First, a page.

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Years ago, on this site, I remarked that keeping systems patched can be a headache. We've come a long way since...
then, though. It's hard now to find an organization that doesn't have automated patch management as a significant effort in its security strategy.
We have Windows Server Update Services (WSUS) and similar tools to keep our operating system patched. Network device management tools ensure that we have consistent and updated firmware deployed across the enterprise. We're even carefully thinking about managing application patches to avoid security vulnerabilities. Sure, you'll see the occasional headline about a preventable breach that occurred because an organization failed to apply an available patch, but, all-in-all, my impression is we're doing a pretty good job patching most of our systems.
Today, the internet of things (IoT) is changing the way that we think about computing and data. We're putting sensors everywhere you can imagine, ranging from HVAC systems and industrial processes to lightbulbs and toothbrushes. While IoT holds great promise for the future of analytics and automation, it also ushers in a new era of patch management concerns. After all, when was the last time you checked the firmware version running on your toothbrush?
It's time to start thinking about automated patch management for IoT devices.
Start automated patch management with an inventory
IoT devices are arriving on our networks every day. If we have any hope of maintaining control over their security configurations and patch levels, we must have a reliable inventory of those devices. Just as we tackled endpoint asset management over the past decade, we now must work with technical teams and business units to develop an inventory of our IoT devices.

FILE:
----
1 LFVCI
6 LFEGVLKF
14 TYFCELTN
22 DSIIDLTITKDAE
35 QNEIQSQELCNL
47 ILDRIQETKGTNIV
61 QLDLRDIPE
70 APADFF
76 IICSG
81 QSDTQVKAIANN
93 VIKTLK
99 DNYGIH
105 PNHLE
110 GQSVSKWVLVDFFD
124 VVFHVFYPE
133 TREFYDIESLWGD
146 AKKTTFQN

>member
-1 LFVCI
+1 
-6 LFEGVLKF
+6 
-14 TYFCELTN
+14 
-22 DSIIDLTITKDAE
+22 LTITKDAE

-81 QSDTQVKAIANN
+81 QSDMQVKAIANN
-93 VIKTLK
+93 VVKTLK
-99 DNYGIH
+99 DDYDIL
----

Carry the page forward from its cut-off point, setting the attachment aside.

Unfortunately, most of these platforms won't fit neatly into our configuration management systems. Take the time to figure out what is running on your network and understand the update mechanisms that they use. Automated patch management of IoT can't start without an accurate inventory.
Monitor your vendors
If you're lucky, you'll find that some portion of your IoT devices have automated update mechanisms. If that's the case, you can often just enable those mechanisms and simply monitor them to make sure that they're working.
More often, you'll find that security updates are buried deep on a vendor website, if they're available at all. Add information about the location of those sites to your IoT inventory, and assign someone the task of periodically checking for critical updates. At the same time, it would help the security community if you reach out to those vendors and urge them to develop an update mechanism to enable automated patch management or, at the very least, a mailing list to advise cybersecurity professionals of security vulnerabilities and patches.
Include IoT devices in your vulnerability scans
Cybersecurity is a belt-and-suspenders business. The defense-in-depth principle tells us that we shouldn't rely upon vendors to tell us about vulnerabilities and patches. Make sure to include IoT devices in your vulnerability scanning program. Most IoT devices run embedded operating systems that may contain vulnerabilities that have gone undetected. Don't be surprised when you contact a vendor with the results of a scan and find out that it's the first report the vendor received.
The internet of things poses new challenges for automated patch management, but it's nothing that the cybersecurity community can't handle. We just need to remain vigilant about new vulnerabilities and patches and stay on top of IoT vendors to take security updates seriously.